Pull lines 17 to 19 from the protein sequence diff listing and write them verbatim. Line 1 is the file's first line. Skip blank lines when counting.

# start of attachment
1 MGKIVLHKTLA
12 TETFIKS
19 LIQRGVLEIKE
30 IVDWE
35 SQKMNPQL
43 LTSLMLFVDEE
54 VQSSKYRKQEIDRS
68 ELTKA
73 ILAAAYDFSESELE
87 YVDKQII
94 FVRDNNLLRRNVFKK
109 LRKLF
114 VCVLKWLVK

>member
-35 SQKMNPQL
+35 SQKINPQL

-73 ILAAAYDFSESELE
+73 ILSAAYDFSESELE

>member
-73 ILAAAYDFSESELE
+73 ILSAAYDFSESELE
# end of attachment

-73 ILAAAYDFSESELE
+73 ILSAAYDFSESELE

>member